Military Wedding Traditions
The military is known for their adherence to customs and traditions—and some apply to weddings. While there is no requirement for you to include any of them, incorporating military tradition into your big day is a great way to honor this aspect of your new life together.
During Wedding Planning
Consider wedding insurance. While this is a factor no matter what, for military couples this can be critical. Military life comes with a certain amount of uncertainty; training requirements or deployments change sometimes at the last minute. Be prepared to be flexible and protect your investment if you need to change your dates!
Are you using a base chapel or venue for part of your wedding? Be sure to inquire about getting guests access to base. Usually this isn’t a hard process, but some installations require advance notice and guest information, so don’t wait until the last minute.
Decide who you do or don’t want in uniform. Will you or your spouse wear a uniform? Which one you wear depends on the rank, branch of service, and formality of your wedding. A quick rule of thumb: if you’re having a white or black-tie wedding, mess dress is appropriate. For less formal events, you have the option of Class-As or service dress.
Expecting numerous military members to attend as guests? Adding “mess dress invited” to a black-tie invitation is appropriate. Similarly, you can add “service dress invited” for a semiformal affair.
There are a few differences you should know about when planning your ceremony. From flowers to attire, here are the big ones:
- Flowers: Anyone who is wearing a military uniform cannot wear a boutonniere or corsage.
- Gloves. Anyone in the bridal party in uniform should wear white gloves, especially if they’re carrying a saber. The groom and best man are exempt, since they will handle the wedding rings.
- Saber arch. Perhaps one of the most popular ceremony traditions is the saber arch, but generally is only performed for commissioned officers. Six or eight saber bearers will make an arch for you to walk under during your recessional. This is a great way to involve military friends in your ceremony who might not otherwise be in the bridal party.
- A fun tradition is for the last set of saber bearers to lower their sabers in front of the couple and require the groom to dip the bride and kiss her before allowing the couple to pass.
- Some also choose to have the last saber bearer tap the bride or groom — whoever isn’t in the service — on the rear as they pass and say “welcome to the (Branch of Service)!” If you both serve, or prefer not to include it, you can omit this step.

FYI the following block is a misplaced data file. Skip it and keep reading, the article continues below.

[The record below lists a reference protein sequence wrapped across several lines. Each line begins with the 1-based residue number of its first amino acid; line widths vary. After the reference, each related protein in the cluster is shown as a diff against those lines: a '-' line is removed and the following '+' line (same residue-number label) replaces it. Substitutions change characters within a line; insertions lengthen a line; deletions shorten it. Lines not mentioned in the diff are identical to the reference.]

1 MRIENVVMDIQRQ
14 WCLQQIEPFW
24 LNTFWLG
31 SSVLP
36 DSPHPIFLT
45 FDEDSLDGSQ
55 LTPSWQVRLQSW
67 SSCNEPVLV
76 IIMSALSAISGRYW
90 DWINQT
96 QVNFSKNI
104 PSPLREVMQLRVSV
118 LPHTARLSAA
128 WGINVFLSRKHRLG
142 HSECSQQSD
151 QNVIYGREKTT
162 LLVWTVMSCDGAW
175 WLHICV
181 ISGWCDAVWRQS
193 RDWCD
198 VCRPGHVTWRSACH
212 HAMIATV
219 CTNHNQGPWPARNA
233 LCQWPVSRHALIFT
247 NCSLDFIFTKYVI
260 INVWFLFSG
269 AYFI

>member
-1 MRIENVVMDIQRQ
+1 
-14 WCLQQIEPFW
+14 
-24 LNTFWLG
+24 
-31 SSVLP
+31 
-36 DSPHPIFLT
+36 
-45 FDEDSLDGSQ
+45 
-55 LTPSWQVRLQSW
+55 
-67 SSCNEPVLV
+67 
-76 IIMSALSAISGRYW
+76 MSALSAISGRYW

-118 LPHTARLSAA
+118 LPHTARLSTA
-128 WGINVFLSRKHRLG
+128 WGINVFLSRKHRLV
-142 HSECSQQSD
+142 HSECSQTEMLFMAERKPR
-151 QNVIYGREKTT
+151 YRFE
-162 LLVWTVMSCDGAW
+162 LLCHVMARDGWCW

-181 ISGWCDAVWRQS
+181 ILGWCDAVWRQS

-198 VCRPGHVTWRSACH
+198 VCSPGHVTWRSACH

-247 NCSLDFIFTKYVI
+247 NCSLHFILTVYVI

Wedding Reception Military Protocol
Most of these really apply only if you have a large number of military guests in attendance. However, even if you only have one or two friends in uniform, including all or part of these traditions in your day can add a unique touch.
- Seating: If there are high-ranking members in attendance at a formal reception, they are generally seated near the couple or their family as a sign of respect. If you choose not to seat them near you, a brief acknowledgment of their presence at some point is a good idea.
- Toasts: During a formal military mess, it’s tradition to recognize guests of honor, high-ranking attendees, foreign dignitaries, and our nation’s prisoners of war and missing in action. The format varies slightly between services, but it’s a simple way to add a bit of military tradition to your day. This is especially easy when done with the normal wedding toasts.
- Cutting the cake: Another great use of a saber is to cut your wedding cake with one. Usually both the bride and groom hold on to the hilt and cut the cake together, but feel free to have fun with it! While sword fights are entertaining, if you don’t own the sabers, make sure you don’t damage them.
- POW/MIA table: This tradition is a solemn reminder of those who have been imprisoned or have never returned from their service. While it’s a touching tribute, it’s recommended that you reach out to your installation protocol office to make sure you execute this tradition correctly.
As with all traditions, military customs and courtesies should be something both the bride and groom agree on. Keep in mind that wearing a military uniform demands a certain level of decorum, which may be more formal than you want on your big day.
Feel free to include all military traditions, just a few, or simply acknowledge you or your partner’s service by introducing you as “(Rank) and Mrs./Mr.” after you are wed.
FEATURED PHOTO COURTESY OF KINSEY WHIDBY PHOTOGRAPHY
WORDS: ASHLEY JOHNSON
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